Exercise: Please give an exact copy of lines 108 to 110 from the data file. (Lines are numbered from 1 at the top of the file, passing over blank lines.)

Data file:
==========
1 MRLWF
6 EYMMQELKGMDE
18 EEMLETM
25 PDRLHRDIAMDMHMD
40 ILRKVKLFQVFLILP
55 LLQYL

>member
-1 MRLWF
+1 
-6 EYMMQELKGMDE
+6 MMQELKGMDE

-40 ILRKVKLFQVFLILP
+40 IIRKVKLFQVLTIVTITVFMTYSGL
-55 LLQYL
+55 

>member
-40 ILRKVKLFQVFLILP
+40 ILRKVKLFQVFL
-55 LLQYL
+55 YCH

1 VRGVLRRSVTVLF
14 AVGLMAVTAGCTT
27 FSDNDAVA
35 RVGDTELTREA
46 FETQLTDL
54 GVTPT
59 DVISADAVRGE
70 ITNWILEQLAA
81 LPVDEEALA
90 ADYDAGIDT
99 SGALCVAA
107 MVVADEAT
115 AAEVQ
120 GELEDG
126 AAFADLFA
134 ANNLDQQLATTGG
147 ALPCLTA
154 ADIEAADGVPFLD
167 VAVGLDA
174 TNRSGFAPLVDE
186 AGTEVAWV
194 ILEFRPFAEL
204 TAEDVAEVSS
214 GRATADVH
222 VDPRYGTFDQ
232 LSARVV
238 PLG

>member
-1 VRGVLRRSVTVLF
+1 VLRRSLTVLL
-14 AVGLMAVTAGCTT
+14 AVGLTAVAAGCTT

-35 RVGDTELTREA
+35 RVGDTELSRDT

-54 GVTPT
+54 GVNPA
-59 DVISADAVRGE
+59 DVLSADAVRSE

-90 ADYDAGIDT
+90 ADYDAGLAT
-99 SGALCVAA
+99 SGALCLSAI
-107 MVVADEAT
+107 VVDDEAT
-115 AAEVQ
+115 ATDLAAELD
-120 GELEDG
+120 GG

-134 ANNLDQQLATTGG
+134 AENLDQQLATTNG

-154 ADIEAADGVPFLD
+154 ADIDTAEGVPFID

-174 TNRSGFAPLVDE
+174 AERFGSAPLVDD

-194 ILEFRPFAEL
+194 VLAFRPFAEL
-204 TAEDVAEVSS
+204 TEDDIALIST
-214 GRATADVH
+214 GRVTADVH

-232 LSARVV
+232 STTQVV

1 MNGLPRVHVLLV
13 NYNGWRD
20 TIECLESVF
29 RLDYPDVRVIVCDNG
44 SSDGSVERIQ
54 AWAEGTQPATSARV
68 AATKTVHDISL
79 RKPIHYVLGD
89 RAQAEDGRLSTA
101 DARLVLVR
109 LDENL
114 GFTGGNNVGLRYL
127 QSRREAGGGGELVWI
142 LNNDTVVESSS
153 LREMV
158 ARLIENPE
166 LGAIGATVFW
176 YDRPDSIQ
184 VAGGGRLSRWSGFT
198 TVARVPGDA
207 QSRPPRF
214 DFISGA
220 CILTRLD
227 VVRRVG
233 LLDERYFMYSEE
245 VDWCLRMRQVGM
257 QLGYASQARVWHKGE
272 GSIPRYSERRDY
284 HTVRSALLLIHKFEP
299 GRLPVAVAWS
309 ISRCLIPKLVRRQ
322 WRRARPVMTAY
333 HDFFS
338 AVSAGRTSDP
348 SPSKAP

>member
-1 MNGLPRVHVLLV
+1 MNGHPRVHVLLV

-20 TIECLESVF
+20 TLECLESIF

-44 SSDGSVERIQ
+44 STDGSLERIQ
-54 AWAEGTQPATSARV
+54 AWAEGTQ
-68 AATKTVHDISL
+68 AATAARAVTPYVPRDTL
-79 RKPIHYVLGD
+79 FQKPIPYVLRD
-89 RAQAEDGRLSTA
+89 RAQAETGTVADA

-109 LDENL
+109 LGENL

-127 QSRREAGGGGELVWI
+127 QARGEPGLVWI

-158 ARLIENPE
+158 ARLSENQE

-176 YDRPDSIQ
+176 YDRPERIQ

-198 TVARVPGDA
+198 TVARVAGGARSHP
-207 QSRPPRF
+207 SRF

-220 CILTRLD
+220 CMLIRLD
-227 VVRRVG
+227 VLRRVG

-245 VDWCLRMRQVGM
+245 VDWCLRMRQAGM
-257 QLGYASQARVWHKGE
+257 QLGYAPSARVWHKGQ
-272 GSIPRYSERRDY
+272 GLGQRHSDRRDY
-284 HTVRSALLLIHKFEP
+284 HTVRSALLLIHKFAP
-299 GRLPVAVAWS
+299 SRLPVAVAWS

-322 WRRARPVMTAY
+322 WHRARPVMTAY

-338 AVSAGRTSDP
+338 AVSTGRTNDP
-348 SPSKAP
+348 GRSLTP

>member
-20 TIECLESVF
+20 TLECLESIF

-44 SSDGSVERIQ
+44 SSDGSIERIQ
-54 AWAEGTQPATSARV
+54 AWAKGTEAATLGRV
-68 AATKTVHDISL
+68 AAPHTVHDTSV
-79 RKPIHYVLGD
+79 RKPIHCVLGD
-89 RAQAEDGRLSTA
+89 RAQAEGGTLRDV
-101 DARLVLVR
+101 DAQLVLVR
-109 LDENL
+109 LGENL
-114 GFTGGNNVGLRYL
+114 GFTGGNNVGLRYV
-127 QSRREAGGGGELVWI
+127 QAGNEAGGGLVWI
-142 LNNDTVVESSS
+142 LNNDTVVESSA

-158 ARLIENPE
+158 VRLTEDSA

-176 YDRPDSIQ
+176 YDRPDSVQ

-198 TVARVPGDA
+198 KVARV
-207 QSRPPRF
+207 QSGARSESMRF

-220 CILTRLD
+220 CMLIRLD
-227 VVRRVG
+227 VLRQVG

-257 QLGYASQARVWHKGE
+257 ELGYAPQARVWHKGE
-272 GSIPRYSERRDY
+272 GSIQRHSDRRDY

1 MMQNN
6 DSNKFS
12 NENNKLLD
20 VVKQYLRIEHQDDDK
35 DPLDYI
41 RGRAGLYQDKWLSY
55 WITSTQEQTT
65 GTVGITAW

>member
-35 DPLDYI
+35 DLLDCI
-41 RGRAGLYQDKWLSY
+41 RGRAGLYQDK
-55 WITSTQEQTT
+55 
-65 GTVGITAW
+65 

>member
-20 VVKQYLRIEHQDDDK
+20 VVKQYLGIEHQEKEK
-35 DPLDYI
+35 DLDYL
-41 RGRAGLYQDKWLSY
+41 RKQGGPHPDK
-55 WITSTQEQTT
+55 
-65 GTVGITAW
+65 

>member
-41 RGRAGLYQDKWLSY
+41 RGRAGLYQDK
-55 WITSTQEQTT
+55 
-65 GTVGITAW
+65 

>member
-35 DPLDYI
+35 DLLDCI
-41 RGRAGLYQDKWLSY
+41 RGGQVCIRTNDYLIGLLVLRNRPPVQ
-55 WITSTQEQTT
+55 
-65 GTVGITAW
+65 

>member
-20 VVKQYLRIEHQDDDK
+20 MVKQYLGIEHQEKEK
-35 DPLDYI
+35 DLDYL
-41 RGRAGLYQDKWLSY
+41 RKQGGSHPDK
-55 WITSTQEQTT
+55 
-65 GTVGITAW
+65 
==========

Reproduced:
245 VDWCLRMRQVGM
257 QLGYASQARVWHKGE
272 GSIPRYSERRDY